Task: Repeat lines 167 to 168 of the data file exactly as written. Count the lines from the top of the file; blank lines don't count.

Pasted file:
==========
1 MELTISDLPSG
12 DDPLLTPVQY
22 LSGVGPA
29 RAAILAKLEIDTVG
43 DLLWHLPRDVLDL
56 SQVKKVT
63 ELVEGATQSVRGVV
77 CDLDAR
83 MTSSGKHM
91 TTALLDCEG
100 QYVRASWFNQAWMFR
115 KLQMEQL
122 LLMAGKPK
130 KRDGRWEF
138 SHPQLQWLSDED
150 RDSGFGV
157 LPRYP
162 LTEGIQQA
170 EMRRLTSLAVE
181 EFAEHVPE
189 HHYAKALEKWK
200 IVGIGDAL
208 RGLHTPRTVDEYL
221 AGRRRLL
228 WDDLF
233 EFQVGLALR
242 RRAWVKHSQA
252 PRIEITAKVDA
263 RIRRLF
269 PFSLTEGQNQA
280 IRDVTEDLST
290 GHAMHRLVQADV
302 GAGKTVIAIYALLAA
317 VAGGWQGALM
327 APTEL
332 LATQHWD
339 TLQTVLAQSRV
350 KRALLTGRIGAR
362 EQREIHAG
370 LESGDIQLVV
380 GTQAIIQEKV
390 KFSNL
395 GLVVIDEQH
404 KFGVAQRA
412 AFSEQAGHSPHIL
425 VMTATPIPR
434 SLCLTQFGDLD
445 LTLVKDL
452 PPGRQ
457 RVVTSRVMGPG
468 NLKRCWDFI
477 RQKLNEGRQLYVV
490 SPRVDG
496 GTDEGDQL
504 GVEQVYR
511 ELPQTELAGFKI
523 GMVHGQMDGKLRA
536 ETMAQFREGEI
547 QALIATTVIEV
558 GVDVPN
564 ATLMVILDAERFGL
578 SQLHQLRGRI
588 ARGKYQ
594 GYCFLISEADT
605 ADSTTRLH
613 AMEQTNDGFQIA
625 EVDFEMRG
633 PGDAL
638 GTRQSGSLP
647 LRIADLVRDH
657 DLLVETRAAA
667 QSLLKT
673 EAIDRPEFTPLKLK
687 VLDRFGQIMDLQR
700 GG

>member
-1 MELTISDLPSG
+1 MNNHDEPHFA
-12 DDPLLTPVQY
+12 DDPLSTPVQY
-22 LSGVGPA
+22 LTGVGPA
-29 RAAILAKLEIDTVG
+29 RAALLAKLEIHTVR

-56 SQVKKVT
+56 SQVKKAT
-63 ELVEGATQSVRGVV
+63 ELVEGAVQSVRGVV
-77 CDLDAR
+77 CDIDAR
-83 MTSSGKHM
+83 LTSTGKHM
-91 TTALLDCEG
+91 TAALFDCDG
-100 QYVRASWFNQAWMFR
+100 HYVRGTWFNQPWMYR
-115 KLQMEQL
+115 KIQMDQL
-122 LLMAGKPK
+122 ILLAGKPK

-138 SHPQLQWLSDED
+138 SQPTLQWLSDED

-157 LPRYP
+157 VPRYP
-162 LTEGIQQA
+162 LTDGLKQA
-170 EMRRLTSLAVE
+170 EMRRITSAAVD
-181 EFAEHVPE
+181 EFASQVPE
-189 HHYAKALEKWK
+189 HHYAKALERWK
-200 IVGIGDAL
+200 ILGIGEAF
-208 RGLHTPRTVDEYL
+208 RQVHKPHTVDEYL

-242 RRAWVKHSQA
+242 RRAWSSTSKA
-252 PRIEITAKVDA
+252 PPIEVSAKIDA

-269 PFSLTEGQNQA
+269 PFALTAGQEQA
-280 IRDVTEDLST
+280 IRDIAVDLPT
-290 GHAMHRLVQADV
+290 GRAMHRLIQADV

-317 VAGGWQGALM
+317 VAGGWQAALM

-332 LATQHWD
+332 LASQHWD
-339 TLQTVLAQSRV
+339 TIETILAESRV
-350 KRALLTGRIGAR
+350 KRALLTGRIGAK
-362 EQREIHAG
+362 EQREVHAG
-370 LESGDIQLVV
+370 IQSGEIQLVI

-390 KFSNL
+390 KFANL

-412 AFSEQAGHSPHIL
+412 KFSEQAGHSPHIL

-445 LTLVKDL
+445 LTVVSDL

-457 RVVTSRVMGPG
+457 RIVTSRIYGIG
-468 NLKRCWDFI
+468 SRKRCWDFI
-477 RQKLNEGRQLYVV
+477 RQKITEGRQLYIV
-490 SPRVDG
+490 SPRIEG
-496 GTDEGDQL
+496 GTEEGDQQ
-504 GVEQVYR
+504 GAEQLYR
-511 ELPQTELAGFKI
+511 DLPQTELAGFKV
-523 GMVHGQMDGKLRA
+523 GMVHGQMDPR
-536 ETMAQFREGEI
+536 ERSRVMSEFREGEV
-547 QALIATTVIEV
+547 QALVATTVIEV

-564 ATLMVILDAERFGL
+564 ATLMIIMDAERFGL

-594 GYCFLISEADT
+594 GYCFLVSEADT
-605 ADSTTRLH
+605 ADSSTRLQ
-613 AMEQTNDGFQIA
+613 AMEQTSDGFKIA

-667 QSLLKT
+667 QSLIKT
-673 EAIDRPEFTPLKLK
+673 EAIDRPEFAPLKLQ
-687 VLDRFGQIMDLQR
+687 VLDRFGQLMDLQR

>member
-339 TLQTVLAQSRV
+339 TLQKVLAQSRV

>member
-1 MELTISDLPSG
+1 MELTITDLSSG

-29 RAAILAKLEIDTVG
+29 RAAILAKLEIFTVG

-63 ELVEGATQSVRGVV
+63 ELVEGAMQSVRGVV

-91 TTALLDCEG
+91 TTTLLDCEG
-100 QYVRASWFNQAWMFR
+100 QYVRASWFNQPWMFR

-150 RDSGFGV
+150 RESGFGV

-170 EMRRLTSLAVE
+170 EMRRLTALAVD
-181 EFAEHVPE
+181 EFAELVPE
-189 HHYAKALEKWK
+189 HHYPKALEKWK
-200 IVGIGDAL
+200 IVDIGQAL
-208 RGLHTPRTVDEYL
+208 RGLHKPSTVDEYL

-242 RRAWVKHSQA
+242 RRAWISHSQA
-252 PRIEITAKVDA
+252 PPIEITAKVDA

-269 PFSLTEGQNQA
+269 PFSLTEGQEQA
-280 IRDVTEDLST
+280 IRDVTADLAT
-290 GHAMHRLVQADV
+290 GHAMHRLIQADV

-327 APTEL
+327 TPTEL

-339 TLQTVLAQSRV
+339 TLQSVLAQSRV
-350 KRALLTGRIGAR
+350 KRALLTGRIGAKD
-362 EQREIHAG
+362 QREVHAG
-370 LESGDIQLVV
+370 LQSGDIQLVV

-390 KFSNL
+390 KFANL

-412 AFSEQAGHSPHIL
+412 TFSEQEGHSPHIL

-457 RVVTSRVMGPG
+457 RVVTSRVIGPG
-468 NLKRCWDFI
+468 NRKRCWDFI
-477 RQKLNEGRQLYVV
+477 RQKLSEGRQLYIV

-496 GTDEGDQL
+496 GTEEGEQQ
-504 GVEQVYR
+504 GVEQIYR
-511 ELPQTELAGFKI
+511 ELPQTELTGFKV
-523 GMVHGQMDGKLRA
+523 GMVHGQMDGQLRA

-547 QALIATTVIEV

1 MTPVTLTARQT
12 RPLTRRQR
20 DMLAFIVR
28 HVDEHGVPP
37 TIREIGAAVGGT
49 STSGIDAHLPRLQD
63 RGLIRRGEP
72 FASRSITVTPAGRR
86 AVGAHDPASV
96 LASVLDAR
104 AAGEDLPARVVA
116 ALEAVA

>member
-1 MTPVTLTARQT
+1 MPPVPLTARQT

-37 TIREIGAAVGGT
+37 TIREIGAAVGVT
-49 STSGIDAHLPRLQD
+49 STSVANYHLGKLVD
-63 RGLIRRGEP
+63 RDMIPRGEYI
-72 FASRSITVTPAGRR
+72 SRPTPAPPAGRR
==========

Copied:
-594 GYCFLISEADT
+594 GYCFLVSEADT